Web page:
UBC researcher Josef Penninger heads team that develops trial drug to possibly interrupt early-stage COVID-19
As far as scientific breakthroughs go, this could rank as one of the most important of the year.
Today, an international team headed by UBC researcher Josef Penninger published their findings offering hope for counteracting COVID-19 in the peer-reviewed journal Cell.
The paper has been accepted but the final version is still being edited and typeset.
It reveals that the team has found a trial drug called APN01. It blocks a "cellular door" that SARS-CoV-2 relies on to infect human beings.
“We are hopeful our results have implications for the development of a novel drug for the treatment of this unprecedented pandemic,” said Penninger, a professor in UBC’s faculty of medicine, director of the Life Sciences Institute, and the Canada 150 Research Chair in Functional Genetics at UBC.
The trial drug targets the novel coronavirus's key receptor, a protein on the surface of cell membranes called ACE2. It's the same receptor that the SARS virus used as a gateway during the 2003 outbreak.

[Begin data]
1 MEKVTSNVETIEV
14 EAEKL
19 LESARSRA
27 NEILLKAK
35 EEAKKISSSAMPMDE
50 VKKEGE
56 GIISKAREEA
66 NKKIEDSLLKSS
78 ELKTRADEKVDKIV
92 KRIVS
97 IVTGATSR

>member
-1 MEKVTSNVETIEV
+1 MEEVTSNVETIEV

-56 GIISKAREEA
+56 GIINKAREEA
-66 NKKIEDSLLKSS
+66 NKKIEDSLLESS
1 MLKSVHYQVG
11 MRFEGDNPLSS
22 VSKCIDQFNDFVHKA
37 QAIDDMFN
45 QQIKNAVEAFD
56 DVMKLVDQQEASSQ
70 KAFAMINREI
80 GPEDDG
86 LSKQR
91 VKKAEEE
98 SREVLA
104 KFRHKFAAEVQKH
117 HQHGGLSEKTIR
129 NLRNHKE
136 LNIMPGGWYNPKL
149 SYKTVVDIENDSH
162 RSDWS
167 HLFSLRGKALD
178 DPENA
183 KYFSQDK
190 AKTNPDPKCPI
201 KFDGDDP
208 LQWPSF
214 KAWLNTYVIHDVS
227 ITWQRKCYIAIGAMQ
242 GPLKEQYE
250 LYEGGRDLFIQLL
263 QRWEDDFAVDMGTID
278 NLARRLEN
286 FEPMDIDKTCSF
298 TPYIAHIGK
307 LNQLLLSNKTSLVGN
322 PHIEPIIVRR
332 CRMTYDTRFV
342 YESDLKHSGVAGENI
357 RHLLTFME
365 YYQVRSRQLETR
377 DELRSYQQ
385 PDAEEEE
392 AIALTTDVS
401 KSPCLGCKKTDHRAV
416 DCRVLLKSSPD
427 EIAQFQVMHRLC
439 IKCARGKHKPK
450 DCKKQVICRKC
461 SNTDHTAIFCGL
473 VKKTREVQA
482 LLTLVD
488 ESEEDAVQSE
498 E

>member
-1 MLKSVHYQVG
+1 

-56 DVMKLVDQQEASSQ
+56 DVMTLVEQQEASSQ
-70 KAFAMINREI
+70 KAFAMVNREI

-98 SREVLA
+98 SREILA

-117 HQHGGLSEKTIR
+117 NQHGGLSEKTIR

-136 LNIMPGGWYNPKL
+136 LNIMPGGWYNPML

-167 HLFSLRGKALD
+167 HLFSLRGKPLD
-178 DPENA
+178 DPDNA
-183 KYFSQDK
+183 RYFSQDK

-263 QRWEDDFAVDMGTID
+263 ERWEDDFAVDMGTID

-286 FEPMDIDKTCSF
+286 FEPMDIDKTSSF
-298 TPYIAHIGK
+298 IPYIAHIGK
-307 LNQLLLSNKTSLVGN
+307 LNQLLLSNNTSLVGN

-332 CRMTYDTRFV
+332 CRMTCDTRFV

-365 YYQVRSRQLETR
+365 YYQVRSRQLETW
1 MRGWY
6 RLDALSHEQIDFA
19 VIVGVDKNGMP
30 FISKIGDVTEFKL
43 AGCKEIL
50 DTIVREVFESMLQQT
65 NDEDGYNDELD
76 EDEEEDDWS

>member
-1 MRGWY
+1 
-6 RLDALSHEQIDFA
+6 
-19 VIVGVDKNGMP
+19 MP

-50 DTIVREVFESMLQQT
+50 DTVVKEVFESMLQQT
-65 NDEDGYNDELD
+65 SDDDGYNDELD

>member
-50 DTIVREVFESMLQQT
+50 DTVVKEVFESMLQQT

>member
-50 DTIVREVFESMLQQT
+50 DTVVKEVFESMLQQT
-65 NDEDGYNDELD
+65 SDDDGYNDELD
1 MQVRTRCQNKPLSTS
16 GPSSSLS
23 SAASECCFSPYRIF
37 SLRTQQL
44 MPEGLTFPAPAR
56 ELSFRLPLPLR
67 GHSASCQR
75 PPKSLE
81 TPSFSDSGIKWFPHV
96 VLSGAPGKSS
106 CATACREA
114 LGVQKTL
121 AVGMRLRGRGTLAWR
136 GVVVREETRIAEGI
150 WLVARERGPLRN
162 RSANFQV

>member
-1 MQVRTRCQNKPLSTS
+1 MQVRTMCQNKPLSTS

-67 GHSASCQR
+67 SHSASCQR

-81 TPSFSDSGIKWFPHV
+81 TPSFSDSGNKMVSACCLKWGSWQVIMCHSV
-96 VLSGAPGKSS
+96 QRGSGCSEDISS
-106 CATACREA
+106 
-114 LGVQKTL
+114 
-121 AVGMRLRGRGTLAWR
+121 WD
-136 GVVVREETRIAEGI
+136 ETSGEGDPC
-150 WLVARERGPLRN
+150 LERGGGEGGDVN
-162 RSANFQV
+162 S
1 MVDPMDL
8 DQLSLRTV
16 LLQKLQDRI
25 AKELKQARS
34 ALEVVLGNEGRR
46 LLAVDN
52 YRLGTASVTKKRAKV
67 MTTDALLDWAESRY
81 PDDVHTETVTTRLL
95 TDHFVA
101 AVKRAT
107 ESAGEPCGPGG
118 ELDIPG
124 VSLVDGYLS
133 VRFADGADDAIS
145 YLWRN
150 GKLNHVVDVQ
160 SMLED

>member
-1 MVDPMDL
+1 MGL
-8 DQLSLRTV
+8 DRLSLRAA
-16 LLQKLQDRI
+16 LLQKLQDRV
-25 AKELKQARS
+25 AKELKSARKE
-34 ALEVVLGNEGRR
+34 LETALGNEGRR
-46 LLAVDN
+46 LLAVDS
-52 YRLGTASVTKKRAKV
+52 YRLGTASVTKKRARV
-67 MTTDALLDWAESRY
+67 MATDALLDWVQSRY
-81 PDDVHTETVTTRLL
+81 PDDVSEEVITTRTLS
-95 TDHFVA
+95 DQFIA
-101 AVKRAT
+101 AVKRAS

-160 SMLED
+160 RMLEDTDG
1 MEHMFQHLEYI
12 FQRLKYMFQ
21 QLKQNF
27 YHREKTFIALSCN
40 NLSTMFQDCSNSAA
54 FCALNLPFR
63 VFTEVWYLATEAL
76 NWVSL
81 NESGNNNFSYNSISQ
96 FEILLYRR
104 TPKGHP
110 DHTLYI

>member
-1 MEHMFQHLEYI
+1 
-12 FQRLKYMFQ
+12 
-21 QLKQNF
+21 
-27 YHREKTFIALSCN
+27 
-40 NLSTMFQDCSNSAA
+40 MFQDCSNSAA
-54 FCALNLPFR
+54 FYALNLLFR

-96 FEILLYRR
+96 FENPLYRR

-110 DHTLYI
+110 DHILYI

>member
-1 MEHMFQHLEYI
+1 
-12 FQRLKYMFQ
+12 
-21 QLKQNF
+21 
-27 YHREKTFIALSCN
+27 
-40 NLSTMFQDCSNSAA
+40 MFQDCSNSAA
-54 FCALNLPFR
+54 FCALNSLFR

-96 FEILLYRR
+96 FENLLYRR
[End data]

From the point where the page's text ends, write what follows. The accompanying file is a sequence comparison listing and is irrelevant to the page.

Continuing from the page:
“The virus causing COVID-19 is a close sibling to the first SARS virus,” Penninger said. “Our previous work has helped to rapidly identify ACE2 as the entry gate for SARS-CoV-2, which explains a lot about the disease.
"Now we know that a soluble form of ACE2 that catches the virus away, could be indeed a very rational therapy that specifically targets the gate the virus must take to infect us," he continued. "There is hope for this horrible pandemic.”
Others involved in the research included Ryan Conder's gastrointestinal group at STEMCell Technologies in Vancouver, as well as Spanish researcher Nuria Montserrat, Toronto researchers Haibo Zhang and Art Slutsky, and an infectious biology team in Sweden headed by Ali Mirazimi.
The research received a boost from the Canadian government, which has made funds available to accelerate research into measures to address COVID-19.